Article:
Boon has discovered nitric oxide-sensing proteins in several strains of bacteria, which might help shed light on how this gas acts as a trigger for bacteria.

Boon’s discoveries are “innovative because they provide a previously important missing link between how bacteria behave in the human body and how the human system fails to counteract bacterial infection and the inflammation it causes,” explained Nicole Sampson, professor and chair in the Department of Chemistry.

Sampson, who called Boon a “rising star in chemical biology,” said her colleague’s work is “providing a much needed molecular explanation for the communication that occurs between bacteria and animals.”

Biofilms have implications for human health, Boon said. While they can be positive, generally speaking, she suggested, they are negative.

“A lot of diseases are caused by biofilms,” while biofilms may play a role with others as well, Boon said. “Open wounds that won’t heal are thought to be the result of biofilm injections around the wound, while people with cystic fibrosis get infections around their lungs.”

Biofilms also may play a part in hospital-borne infections. In a biofilm, bacteria are up to 1,000 times more resistant to antibiotics, Boon said. The exact concentration at which the bacteria switches between a signal from the gas to a group defense varies from one species of bacteria to another.

Similar to hemoglobin, which binds to oxygen in red blood cells and carries it around the body, this protein attaches to nitric oxide. The sensor protein usually causes a change that alters the concentration of cyclic di-GMP, a common bacterial-signaling molecule.

“The iron-containing protein we discovered has a sensitivity to nitric oxide” in low concentration, she said. In terms of a possible treatment of conditions that might improve with a reduction in biofilms, Boon explained that simply blocking the receptor for nitric oxide would cause considerably more harm than good because “anything we could think of to bind would interfere with our own nitric oxide or oxygen-binding protein,” she said.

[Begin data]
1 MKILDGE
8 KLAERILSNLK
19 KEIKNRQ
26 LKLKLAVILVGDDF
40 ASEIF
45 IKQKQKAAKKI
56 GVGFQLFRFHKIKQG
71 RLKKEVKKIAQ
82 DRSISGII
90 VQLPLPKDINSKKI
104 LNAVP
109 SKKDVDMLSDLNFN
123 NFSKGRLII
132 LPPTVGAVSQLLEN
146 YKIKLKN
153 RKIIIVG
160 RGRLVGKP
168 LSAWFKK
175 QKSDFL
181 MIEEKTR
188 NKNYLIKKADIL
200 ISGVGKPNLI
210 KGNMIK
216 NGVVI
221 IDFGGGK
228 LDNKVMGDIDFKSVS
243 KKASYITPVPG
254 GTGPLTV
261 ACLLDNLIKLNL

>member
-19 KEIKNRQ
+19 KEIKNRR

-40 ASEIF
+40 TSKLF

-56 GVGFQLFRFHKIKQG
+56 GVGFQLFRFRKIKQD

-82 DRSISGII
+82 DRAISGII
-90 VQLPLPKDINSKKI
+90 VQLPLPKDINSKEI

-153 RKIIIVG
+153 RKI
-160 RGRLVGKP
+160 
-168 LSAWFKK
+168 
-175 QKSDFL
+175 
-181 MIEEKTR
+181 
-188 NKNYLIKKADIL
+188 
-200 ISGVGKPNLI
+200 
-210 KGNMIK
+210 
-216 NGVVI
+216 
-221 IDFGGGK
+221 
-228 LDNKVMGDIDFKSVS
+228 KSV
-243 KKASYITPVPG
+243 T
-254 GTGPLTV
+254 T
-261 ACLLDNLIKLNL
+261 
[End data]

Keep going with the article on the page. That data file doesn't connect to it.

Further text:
Still, after the gas binds to the bacteria, there are reactions later on that are exclusive to bacteria.

Boon has also discovered a second protein that binds to nitric oxide, which is called NosP, for nitric oxide-sending protein. This protein has a different architecture from the original HNOx protein and may help explain how those same bacteria without HNOx still respond to the same gas.

Boon recognizes the potential opportunity to use any information for biofilm infections.

Boon, who is working with scientists at Stony Brook, Columbia and at Justus-Leibig-Universität Giessen in Germany, is proposing to work with computational biologists to screen the library of virtual molecules against bacterial proteins.

Boon was nearing the end of her Ph.D. research when she started working with proteins. She did her postdoctoral research in a lab that was characterizing iron proteins. The lab was studying nitric oxide in mammals.

Boon’s lab is down the hall from her husband’s, Isaac Carrico, who is in the same department. The chemists met in graduate school at the California Institute of Technology. The couple lives in Stony Brook with their 5-year-old son, Cannon, and their 16-month-old daughter, Sheridan.

As for her work, Boon is eager to continue to find answers to so many unanswered questions.

“We’re constantly learning, which is subtly shifting the direction of our research,” she said. “That will continue for a long time [because] there’s a whole lot we don’t understand.”